Okay, when you’ve tried everything and nothing works, it’s time to get out of town. I stared at my phone, willing it to ring. A lost dog, a missing tooth, misplaced car keys—anything. On this nice July morning in Parkland, North Carolina, the office of Madeline Maclin Investigations might as well have been an Egyptian tomb: hot, dusty, and dead. I flipped through the desk calendar, finding it hard to believe it had been only a week since I’d solved the Lundell case. Nancy Lundell had been so pleased she’d promised to call all her friends and tell them about my services. Apparently, she had none.
My lack of clients wouldn’t have been so bad except I could hear all kinds of activity from Reid Kent’s office next door and knew he was doing a brisk business without me. Around noon, he had the nerve to poke his head in my door and ask me about lunch.
“No, thanks.” Why give him more opportunity to gloat? “It’s Tuesday. I’m meeting Jerry.”
Reid’s grin widened and he made what I’m sure he thought were spooky noises. “Will he see success in your future?”
This wasn’t worth a reply. It was worth a dirty look, though, a dirty look that didn’t faze him. He parked his rear on my desk and gave his dark, carefully groomed hair a few pats as if walking all the way from next door had disturbed his coiffure.
“You know, Madeline, if this isn’t working out for you, you can always come back to Kent and Ross.”
“Think of this as a learning experience. Why struggle with your own agency when you can be a welcome addition to mine?”
“I tried that, Reid, and I prefer to be on my own.” “But you’ve had, what, two clients?”
“Three. And all three were very satisfied.”
He gave me a pitying look. “Face it, Madeline. Nobody’s going to hire a former Miss Parkland. I don’t care if you’ve cut your hair short and don’t wear any makeup. You’re still too much of a distraction.”
“I’m supposed to take that as a compliment?” He leaned forward. “If you want to.”
“Go away, Reid.”
He laughed and hopped off the desk. “Oh, excuse me. I can see you’ve got way too much work to do.”
I heard him laughing all the way back to his office. Damn it, Reid Kent was not going to spoil my day. He’d spoiled too many of my days already. That Miss Parkland crack was what passed for witty banter with Reid. Despite his doubts and the doubts of several of my friends, I was not going to believe that my looks had anything to do with my ability. Yes, I’d had a successful pageant career. I was determined to be just as successful as an investigator.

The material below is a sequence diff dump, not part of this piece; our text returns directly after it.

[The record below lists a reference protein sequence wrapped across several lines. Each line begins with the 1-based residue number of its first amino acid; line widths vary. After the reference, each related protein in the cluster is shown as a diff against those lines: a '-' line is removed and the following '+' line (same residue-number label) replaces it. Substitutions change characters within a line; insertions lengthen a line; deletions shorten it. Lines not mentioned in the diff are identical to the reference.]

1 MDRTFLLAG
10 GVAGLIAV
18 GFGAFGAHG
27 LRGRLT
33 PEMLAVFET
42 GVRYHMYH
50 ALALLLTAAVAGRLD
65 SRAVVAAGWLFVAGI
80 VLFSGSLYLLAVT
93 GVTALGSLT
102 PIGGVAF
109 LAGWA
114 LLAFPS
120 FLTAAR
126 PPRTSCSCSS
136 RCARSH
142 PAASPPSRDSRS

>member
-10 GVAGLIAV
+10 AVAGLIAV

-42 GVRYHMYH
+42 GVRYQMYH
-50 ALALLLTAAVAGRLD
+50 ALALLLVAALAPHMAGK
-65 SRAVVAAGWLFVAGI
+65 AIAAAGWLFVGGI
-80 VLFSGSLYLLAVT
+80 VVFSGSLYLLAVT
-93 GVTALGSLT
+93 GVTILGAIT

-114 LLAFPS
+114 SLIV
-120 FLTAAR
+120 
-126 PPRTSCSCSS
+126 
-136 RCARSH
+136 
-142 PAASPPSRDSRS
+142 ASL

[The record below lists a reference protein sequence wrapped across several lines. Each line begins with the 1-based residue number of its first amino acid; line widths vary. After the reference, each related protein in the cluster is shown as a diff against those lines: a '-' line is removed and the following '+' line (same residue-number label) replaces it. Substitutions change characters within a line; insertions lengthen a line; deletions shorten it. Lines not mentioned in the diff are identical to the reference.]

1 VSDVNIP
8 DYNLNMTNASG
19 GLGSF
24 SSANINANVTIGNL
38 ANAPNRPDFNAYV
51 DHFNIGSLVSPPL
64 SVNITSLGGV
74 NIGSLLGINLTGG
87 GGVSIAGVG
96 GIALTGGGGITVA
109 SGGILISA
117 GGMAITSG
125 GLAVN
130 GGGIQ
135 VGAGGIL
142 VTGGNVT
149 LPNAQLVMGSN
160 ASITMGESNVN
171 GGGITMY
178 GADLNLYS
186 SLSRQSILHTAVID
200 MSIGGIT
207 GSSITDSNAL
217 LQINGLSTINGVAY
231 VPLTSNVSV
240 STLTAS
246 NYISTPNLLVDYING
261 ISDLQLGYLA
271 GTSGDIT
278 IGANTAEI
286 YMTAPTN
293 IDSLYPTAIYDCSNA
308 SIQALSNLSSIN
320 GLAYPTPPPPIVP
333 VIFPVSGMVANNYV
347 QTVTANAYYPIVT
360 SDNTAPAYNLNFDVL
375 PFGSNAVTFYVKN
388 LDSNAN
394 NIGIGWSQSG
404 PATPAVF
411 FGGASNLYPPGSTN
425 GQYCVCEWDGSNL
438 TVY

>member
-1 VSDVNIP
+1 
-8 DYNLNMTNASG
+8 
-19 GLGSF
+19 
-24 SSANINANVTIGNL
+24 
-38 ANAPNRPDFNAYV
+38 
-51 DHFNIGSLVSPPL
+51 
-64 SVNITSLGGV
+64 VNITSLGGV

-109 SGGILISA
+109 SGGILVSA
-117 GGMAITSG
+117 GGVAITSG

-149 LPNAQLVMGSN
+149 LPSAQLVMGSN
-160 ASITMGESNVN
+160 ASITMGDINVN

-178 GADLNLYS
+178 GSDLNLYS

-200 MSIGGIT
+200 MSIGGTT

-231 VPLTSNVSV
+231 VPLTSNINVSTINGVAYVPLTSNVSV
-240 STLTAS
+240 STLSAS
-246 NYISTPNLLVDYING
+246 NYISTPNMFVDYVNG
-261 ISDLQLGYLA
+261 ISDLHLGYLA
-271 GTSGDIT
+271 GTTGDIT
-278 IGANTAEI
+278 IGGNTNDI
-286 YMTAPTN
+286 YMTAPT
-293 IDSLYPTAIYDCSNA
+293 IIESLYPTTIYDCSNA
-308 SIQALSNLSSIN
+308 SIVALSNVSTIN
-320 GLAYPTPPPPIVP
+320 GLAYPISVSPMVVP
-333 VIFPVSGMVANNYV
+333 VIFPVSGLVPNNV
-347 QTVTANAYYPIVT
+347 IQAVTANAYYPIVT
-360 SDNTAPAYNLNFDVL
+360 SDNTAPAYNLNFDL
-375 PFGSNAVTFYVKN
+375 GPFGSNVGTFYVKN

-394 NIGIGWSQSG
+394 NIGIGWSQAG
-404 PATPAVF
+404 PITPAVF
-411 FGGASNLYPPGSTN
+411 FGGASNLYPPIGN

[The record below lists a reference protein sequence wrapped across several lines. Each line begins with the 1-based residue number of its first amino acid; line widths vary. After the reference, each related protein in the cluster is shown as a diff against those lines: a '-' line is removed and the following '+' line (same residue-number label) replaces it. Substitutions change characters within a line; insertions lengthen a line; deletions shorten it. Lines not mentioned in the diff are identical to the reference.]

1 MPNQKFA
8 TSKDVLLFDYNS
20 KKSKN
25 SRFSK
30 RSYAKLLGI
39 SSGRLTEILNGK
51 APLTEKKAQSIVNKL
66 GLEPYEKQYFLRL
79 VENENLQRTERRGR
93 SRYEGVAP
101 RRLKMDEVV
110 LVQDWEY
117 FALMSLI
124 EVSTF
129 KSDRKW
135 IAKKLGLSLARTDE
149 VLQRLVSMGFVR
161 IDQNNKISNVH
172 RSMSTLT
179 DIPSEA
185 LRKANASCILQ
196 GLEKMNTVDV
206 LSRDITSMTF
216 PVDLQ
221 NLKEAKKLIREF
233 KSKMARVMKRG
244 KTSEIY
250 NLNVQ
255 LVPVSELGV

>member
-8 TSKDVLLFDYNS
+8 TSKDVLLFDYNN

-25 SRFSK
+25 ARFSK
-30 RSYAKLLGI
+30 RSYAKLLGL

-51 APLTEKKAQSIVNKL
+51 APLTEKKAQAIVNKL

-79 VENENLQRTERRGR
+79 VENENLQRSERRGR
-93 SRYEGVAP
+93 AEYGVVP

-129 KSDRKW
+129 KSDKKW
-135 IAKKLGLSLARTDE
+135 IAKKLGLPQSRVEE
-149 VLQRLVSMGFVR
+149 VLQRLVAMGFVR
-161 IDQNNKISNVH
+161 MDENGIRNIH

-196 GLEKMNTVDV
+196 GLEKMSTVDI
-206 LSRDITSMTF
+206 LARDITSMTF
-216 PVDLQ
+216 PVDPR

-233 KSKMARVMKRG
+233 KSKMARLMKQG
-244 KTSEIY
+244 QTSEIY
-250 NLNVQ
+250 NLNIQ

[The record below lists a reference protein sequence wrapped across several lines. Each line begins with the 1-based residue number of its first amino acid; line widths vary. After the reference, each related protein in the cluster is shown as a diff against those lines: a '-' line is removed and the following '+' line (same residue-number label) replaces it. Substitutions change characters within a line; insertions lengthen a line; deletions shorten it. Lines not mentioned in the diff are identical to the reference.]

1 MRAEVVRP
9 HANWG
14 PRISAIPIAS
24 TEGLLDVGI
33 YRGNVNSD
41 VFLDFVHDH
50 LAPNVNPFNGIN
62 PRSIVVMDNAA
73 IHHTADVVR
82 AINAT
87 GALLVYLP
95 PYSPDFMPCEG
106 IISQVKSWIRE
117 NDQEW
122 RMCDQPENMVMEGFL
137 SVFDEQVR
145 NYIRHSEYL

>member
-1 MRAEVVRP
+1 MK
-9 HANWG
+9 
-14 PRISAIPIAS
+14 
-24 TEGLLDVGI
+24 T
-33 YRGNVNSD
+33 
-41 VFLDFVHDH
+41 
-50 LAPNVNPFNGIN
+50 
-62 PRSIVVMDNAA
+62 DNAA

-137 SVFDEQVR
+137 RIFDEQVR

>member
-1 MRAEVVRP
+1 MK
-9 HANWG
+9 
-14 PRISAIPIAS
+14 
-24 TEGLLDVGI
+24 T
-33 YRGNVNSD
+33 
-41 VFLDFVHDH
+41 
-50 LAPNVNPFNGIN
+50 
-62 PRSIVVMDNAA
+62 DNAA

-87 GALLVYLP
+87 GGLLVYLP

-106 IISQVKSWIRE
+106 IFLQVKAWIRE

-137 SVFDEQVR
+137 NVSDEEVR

I slung my pocketbook over my shoulder and went out, pausing to lock my door. Even though I had nothing of value, I didn’t want Reid or any of his toadies snooping in my office. A short elevator ride took me to the foyer of the Pressler Building. From there, it’s a short walk to my favorite hangout, Baxter’s Barbecue, one of the best little restaurants in this part of Parkland. Baxter’s is very plain, with wooden tables covered with plastic red and white checkered cloths, plastic forks and spoons, and cheap paper napkins. But the food is terrific: barbecue that melts in your mouth, tangy slaw, and crunchy hush puppies. I waved to Ellis and Betsy Stone, the owners, and slid into my favorite booth in the corner. I went ahead and ordered my lunch. Jerry would be late. He’s always late.
Jeremyn Nicholas Fairweather. Sounds like the hero of one of those Regency romances, doesn’t it? One of those tall, dark, dashing Lord Byron types, the kind of impeccably dressed man who can ride, fence, gamble, and dance, all with equal grace.
Jerry’s not that. He’s a slim, youthful-looking man of medium height with light brown hair and gray eyes. You’d never believe he belongs to one of the richest families in Parkland. His older brother, Des, is a world-class concert pianist. His younger brother, Tucker, grows prize-winning roses on the family estate. Harriet, the eldest, is haughty and distant. Jerry, however, is, well, different. He doesn’t have a regular job. Right now, he was bunking with Buddy, one of his scruffy friends. And he’s given up all claims to his share of the Fairweather fortune. I’ve yet to figure out why. I can only guess it has something to do with his so-called psychic ability, which he uses for all the wrong reasons.
He arrived ten minutes late, managing to look wind-blown even on a calm day, his hair in his eyes, his tie crooked. He tossed his jacket into a chair and sat down across from me. Jerry likes to wear suits, but has unfortunate taste in ties. The tie of the day was brown, with neon-yellow pineapples.
“Sorry I’m late. I was doing a reading for Constance Shawn.” “Again?” Constance Shawn is one of several rich old ladies who like to have their palms read. I’m sure the fact that Jerry, even at the grand old age of twenty-nine, looks young and cute has something to do with their insistence. “Isn’t that the third time this week?” “She asked me.”
“You’re such a pushover. What else are you doing today?” He loosened his tie. “I have a séance at four.”
I started to tell him what I thought about that when he reached into the folds of his jacket and brought out an envelope. “I also have a house.”
He took out a letter. “My Uncle Val left me a house.” “I thought you didn’t care about worldly goods.”
“I don’t, but this sounds interesting.” He handed the letter to me.
“Who’s Uncle Val?”